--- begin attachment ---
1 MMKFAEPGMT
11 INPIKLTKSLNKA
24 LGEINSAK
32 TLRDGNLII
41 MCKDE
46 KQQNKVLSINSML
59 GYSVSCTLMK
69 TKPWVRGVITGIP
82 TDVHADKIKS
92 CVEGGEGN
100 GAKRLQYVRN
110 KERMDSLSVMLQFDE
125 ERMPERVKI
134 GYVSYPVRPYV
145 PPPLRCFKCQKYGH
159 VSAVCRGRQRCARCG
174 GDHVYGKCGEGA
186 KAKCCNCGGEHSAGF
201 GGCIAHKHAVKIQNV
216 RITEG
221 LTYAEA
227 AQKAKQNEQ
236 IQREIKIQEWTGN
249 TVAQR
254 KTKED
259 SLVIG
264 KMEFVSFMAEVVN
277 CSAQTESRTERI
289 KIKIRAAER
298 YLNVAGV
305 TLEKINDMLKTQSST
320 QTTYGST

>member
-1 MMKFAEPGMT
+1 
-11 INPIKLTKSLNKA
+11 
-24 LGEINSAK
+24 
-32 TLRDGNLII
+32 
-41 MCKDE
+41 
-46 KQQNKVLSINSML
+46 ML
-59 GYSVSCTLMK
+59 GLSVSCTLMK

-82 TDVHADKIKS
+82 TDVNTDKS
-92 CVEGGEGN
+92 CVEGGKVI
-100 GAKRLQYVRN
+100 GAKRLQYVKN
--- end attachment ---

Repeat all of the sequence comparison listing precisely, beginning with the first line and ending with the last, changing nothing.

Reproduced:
1 MMKFAEPGMT
11 INPIKLTKSLNKA
24 LGEINSAK
32 TLRDGNLII
41 MCKDE
46 KQQNKVLSINSML
59 GYSVSCTLMK
69 TKPWVRGVITGIP
82 TDVHADKIKS
92 CVEGGEGN
100 GAKRLQYVRN
110 KERMDSLSVMLQFDE
125 ERMPERVKI
134 GYVSYPVRPYV
145 PPPLRCFKCQKYGH
159 VSAVCRGRQRCARCG
174 GDHVYGKCGEGA
186 KAKCCNCGGEHSAGF
201 GGCIAHKHAVKIQNV
216 RITEG
221 LTYAEA
227 AQKAKQNEQ
236 IQREIKIQEWTGN
249 TVAQR
254 KTKED
259 SLVIG
264 KMEFVSFMAEVVN
277 CSAQTESRTERI
289 KIKIRAAER
298 YLNVAGV
305 TLEKINDMLKTQSST
320 QTTYGST

>member
-1 MMKFAEPGMT
+1 
-11 INPIKLTKSLNKA
+11 
-24 LGEINSAK
+24 
-32 TLRDGNLII
+32 
-41 MCKDE
+41 
-46 KQQNKVLSINSML
+46 ML
-59 GYSVSCTLMK
+59 GLSVSCTLMK

-82 TDVHADKIKS
+82 TDVNTDKS
-92 CVEGGEGN
+92 CVEGGKVI
-100 GAKRLQYVRN
+100 GAKRLQYVKN